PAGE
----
Serum C reactive protein levels and genetic variation in the CRP gene are not associated with the prevalence, incidence or progression of osteoarthritis independent of body mass index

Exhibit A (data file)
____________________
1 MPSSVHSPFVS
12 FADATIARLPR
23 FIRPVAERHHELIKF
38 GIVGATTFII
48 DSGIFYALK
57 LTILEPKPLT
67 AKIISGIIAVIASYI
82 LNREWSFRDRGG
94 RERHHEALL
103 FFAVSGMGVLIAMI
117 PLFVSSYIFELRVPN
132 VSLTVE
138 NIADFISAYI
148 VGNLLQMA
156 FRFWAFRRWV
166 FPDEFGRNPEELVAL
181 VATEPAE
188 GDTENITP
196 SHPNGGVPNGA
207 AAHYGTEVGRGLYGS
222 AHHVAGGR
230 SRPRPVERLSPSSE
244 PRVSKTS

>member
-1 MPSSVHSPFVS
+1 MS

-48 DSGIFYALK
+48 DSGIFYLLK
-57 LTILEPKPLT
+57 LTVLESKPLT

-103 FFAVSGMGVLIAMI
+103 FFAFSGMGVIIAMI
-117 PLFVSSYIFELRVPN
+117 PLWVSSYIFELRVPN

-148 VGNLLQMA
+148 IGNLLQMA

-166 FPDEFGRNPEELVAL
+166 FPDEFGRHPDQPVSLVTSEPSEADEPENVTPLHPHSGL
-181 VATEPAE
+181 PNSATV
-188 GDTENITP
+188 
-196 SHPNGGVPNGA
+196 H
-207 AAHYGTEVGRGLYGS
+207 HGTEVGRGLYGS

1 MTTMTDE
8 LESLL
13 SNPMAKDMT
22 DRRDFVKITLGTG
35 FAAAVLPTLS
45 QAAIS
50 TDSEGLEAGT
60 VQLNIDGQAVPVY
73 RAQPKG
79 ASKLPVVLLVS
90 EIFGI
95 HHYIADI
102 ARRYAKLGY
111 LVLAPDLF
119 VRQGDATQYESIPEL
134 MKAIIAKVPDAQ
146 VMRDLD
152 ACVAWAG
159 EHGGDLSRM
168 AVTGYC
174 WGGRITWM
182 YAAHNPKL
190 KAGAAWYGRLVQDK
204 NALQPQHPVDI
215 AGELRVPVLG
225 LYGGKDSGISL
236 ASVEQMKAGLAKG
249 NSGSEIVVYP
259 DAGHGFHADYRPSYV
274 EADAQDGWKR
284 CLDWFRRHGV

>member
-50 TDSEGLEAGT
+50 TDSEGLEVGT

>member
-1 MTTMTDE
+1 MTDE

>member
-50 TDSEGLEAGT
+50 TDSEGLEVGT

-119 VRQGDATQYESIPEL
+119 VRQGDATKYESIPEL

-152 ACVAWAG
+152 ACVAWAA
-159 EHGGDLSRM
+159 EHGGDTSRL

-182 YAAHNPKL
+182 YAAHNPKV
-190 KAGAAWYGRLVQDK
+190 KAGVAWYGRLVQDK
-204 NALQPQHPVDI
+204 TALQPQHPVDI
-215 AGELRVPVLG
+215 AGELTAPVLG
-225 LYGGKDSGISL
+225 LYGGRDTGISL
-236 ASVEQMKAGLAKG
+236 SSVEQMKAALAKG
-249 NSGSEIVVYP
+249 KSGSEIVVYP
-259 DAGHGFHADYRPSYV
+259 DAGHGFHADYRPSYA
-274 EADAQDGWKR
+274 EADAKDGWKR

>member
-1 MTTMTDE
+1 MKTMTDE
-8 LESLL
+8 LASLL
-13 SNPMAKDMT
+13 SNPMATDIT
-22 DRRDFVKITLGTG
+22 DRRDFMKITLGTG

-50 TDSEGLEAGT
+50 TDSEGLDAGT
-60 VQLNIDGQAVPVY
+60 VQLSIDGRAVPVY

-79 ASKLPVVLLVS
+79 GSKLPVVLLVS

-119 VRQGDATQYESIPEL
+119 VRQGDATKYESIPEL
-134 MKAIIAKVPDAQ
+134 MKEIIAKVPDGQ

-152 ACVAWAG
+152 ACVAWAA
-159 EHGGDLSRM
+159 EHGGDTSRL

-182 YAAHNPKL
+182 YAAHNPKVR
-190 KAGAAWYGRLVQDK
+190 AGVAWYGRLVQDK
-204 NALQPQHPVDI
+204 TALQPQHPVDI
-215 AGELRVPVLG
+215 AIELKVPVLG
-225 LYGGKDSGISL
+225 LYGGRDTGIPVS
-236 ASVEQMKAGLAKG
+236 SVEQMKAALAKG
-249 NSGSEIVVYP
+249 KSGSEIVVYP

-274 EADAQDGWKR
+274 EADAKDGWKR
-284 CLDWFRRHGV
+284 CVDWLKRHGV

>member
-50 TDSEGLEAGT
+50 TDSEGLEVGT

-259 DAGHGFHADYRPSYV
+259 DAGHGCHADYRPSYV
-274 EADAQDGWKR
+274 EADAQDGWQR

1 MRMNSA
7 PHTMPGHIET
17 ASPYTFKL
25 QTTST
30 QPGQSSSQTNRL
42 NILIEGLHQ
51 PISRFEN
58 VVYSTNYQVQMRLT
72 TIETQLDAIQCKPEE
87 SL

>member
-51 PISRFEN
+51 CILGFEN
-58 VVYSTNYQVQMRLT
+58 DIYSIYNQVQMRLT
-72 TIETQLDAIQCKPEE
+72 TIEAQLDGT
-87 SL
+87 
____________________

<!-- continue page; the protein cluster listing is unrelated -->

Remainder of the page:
Objective: To study the relationship between serum C reactive protein (CRP) levels, genetic variation in the CRP gene and the prevalence, incidence and progression of radiographic osteoarthritis (ROA) in the Rotterdam Study-I (RS-I). A systematic review of studies assessing the relationship between osteoarthritis (OA) and CRP levels was also performed. Methods: The association between CRP levels and genetic variation in the CRP gene and ROA was examined in 861 patients with hand OA, 718 with knee OA, 349 with hip OA and 2806 controls in the RS-I using one-way analysis of covariance and logistic regression, respectively. PubMed was searched for articles published between January 1992 and August 2009 assessing the relationship between CRP levels and OA. Results: In RS-I the prevalence of knee OA, but not hip OA or hand OA, was associated with 14% higher serum CRP levels compared with controls (p=0.001). This association disappeared after adjustment for age and especially body mass index (BMI) (p=0.33). Genetic variation of the CRP gene was not consistently associated with the prevalence, incidence or progression of OA within RS-I. The systematic review included 18 studies (including RS-I) on serum CRP levels and the prevalence, incidence or progression of OA. Consistently higher crude CRP levels were found in cases of prevalent knee OA compared with controls. No association was observed between serum CRP levels and the prevalence of knee OA following adjustment for BMI (n=3 studies, meta-analysis p value=0.61). Conclusion: There is no evidence of association between serum CRP levels or genetic variation in the CRP gene with the prevalence, incidence or progression of OA independent of BMI.